8. Not Your Parent's Root Canal
High-definition scanners have transformed this tricky procedure
High-definition scanners have made the endodontist's job easier, too. Being able to get a high-quality 360-degree image of a tooth and the surrounding gum helps an endodontist see hairline fractures that would be hard to detect with even the finest dental x-rays.
Root canals—tooth-saving procedures in which an inflamed or infected nerve of a tooth is cleaned out and sealed—can be tricky. If there's a fracture in the root or an infection in the gum in which the decayed tooth sits, the root canal may not take and the patient could feel discomfort. At some point, the tooth will have to be removed.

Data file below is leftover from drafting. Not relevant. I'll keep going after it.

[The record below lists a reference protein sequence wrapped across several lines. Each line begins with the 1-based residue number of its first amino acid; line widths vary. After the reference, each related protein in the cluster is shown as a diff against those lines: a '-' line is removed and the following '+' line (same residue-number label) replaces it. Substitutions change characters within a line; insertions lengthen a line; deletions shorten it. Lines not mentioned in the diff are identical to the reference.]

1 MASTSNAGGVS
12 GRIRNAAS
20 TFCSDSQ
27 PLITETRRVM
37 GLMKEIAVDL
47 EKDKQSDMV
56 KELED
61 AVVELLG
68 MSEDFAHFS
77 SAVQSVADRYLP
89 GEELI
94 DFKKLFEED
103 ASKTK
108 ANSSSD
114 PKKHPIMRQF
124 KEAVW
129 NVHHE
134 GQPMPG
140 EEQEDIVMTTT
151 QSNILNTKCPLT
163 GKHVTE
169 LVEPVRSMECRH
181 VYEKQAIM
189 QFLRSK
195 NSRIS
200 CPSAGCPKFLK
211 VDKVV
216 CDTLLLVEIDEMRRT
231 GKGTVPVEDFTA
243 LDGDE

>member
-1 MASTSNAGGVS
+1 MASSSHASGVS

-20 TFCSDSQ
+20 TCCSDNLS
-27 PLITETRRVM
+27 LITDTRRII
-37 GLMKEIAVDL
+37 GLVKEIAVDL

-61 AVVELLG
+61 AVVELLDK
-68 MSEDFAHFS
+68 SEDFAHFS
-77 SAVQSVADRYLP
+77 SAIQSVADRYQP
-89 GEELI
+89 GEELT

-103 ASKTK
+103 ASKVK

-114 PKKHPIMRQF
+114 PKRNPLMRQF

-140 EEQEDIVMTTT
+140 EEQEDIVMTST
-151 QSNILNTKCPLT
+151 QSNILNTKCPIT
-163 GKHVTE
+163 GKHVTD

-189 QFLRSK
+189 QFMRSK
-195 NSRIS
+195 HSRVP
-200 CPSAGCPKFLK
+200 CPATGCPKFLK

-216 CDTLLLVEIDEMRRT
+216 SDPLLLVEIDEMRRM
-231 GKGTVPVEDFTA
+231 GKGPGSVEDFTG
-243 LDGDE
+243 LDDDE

"Having a 360-degree perspective enables us to detect the smallest fractures that make teeth hurt," says Chevy Chase endodontist Pirooz Zia. That can mean better diagnosing and fewer visits to the dentist. Says Zia: "This is revolutionizing the way we diagnose. It's taking away the guesswork."
The three-dimensional image also helps the endodontist by providing a road map to the labyrinthine canal system under a tooth. During a root canal, this area is cleaned out to avoid infection. Zia notes that infections in the roots of upper molars are often the undiagnosed culprits in chronic sinus infections. Patients can sometimes avoid sinus surgery by ruling out dental infections first.
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